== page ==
Since Honda cars claimed four of the top five spots in the season-opening race at St. Petersburg, there has since been a lot of chatter about the Verizon IndyCar Series finding a new, level playing field.
That might be the case in terms of the engine manufacturers, but there is still a clear division in the sport between its haves and have-nots. Or more poignantly, between the big teams and the small.
Tuesday’s test at Barber Motorsports Park served as a reminder of that.
Charlie Kimball had a rough day. The Chip Ganassi Racing driver recorded Tuesday’s slowest time after a mechanical problem caused him to miss two hours of practice and collect just 27 laps worth of data. The majority of the field doubled that output.
It was a bad break, Kimball said, and while he certainly envisioned a more productive day at the track, Tuesday was not a total loss.
Kimball cited three reasons for that: the cars of Max Chilton, Scott Dixon and Tony Kanaan.
His Ganassi teammates produced 150 laps worth of data that will be enormously helpful in Kimball’s preparation for the April 23 race at Barber.
“Tuesday was frustrating,” Kimball said, “but at the same time, Max was second quickest and Scott was seventh. We were headed in the direction of the setup they finished with. … So coming back (to Barber), we’ll try and learn as much as we can from (Chilton, Dixon and Kanaan’s cars) and set our starting setup for race weekend off what they do and then go from there.”
While there were five or six items on Kimball’s agenda that he and his team couldn’t get to, he’ll still be able to weather the storm.
For a single-car team like Rahal Letterman Lanigan Racing, what happened to Kimball would have been catastrophic.
“As a single-car team, time is of the essence,” said RLL’s Graham Rahal, who recorded Tuesday’s ninth-fastest time. “It always is. It’s a lot on our shoulders, on our engineers’ shoulders, to be at our best, to make sure that what we do counts.”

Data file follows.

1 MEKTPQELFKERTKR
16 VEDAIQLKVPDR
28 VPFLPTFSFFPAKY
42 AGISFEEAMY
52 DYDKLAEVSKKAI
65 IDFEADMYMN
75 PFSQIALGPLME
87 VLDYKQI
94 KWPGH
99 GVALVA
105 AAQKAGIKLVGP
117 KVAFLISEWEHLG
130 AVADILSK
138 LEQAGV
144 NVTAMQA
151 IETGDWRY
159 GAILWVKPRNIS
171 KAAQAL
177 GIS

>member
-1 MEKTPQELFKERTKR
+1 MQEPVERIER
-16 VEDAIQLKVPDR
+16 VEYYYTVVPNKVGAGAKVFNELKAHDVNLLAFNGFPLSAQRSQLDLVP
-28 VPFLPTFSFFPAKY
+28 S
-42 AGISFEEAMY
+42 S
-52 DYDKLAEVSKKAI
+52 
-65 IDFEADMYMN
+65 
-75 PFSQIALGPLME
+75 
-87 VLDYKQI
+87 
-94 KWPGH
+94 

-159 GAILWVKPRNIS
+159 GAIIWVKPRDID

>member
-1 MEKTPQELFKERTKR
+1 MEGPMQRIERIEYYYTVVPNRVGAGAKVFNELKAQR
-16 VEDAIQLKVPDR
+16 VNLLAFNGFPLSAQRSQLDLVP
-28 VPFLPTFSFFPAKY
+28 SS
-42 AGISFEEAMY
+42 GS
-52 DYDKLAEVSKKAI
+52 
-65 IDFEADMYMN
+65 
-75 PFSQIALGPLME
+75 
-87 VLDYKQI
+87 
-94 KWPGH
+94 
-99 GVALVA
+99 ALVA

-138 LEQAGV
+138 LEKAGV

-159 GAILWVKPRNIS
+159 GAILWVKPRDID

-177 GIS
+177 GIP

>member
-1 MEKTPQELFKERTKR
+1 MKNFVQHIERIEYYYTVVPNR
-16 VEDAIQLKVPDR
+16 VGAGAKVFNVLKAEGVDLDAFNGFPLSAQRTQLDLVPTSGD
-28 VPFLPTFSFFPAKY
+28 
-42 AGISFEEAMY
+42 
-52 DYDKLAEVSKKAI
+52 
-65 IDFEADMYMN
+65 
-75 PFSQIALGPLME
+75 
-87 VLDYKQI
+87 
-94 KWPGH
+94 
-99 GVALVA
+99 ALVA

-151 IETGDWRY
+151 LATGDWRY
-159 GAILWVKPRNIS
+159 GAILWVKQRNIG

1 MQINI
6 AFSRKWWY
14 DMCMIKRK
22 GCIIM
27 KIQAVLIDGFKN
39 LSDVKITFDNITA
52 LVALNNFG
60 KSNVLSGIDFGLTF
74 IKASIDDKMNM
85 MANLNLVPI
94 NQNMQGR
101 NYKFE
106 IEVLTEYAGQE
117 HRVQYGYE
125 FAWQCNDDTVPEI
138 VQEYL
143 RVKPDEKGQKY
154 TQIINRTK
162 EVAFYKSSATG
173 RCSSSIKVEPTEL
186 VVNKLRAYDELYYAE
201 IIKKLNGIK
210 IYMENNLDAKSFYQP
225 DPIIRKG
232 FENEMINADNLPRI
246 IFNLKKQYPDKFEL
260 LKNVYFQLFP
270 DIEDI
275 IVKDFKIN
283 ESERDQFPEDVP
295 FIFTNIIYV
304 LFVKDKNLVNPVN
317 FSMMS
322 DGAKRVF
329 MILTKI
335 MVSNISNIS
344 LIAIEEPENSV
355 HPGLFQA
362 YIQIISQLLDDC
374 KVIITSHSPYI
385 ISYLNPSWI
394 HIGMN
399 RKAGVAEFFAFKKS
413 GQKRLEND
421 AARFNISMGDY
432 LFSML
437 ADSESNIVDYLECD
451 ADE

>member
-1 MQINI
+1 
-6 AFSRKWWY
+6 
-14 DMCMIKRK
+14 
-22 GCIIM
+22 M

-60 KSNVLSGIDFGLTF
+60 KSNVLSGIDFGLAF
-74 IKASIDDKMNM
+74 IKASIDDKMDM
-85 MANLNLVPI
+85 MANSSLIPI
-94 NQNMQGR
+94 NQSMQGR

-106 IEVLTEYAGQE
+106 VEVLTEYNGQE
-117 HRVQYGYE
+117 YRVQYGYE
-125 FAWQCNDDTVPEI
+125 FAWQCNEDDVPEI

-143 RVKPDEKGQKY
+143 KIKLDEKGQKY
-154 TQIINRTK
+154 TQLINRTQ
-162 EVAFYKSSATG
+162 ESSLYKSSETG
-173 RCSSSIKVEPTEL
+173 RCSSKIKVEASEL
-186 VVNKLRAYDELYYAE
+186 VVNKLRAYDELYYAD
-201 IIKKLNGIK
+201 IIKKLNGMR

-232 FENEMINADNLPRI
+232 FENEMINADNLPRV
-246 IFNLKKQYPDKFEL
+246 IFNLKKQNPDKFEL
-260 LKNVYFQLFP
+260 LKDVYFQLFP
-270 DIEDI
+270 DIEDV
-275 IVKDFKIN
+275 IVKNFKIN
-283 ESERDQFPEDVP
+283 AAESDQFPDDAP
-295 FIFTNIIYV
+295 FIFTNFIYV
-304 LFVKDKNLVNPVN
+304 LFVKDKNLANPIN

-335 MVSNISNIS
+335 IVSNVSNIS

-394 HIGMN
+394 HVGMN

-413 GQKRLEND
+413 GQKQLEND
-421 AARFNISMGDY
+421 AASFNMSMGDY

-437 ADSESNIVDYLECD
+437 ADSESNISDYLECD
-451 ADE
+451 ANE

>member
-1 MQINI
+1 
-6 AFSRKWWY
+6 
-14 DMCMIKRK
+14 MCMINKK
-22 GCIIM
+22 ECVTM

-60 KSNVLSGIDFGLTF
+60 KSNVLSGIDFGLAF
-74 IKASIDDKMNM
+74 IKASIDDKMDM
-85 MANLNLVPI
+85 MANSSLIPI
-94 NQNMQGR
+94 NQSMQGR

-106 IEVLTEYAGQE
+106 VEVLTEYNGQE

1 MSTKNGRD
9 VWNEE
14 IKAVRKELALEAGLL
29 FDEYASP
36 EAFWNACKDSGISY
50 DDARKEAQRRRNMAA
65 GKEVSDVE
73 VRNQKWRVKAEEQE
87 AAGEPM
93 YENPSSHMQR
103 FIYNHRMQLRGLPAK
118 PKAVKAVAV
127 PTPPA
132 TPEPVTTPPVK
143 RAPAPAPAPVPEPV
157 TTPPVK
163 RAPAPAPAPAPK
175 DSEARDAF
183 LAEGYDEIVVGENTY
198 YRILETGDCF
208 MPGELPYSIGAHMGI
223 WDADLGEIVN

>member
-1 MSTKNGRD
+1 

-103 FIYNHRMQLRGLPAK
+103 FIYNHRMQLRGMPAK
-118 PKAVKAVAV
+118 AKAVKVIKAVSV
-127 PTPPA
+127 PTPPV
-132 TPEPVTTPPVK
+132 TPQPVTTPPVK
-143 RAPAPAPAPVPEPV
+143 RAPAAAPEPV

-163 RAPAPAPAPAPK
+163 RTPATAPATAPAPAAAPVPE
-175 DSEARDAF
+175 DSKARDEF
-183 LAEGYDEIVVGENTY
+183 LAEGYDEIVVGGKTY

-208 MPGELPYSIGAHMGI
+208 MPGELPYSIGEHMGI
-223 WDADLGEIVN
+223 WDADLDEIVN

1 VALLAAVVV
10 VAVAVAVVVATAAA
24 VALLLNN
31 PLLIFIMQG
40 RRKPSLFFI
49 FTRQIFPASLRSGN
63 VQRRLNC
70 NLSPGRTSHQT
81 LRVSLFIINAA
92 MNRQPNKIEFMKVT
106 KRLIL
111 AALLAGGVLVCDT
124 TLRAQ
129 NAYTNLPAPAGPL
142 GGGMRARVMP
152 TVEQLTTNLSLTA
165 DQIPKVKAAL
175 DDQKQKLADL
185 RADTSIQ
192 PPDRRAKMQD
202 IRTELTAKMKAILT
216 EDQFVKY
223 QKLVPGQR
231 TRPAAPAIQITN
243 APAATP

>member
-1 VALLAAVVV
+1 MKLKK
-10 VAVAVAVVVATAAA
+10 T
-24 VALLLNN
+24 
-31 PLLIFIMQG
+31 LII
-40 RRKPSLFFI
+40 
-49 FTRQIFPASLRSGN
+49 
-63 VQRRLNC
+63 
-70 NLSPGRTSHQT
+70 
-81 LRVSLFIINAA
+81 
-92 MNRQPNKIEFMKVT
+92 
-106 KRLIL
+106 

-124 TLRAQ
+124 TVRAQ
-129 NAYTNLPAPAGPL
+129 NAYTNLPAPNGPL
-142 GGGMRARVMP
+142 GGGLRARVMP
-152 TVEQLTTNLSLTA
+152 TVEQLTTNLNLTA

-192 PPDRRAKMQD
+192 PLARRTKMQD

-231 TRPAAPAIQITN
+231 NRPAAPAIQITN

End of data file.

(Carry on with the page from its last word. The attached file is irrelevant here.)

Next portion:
Graham Rahal finished second in the Grand Prix of Alabama at Barber Motorsports Park last year. (Brian Spurlock, USA TODAY Sports)
The stress of limited testing colors everything for a one-car team. It wears on Rahal to know that while teams like Ganassi and Penske are granted reprieves if something goes wrong, that’s not a luxury he and his crew are afforded. Their margin for error is that much smaller.
“In the end, we were half decent (in Barber),” said Rahal, who is looking to bounce back at Long Beach on April 9 after a collision with Kimball caused him to finish 17th in St. Petersburg. “We should be OK, but (racing alone) is tough.”
And as for that talk of Honda and Chevrolet standing on equal ground, Rahal reminded that it’s a little early to be drawing conclusions.
“It’s looking good,” Rahal said, “but as you know that only lasts weekend to weekend. Our competitors might show up next weekend that much stronger. Having said that, I do think we’re strong. (Honda) busted their butts in the offseason, and we’re looking pretty good.
“But we’ll know (if the gap has truly closed) soon. Indy is a good gauge. If we’re still right in the hunt by Indy, we’ll be good. Indy is where I expect both (Honda and Chevrolet) to show up with absolutely the best of what they’ve got.”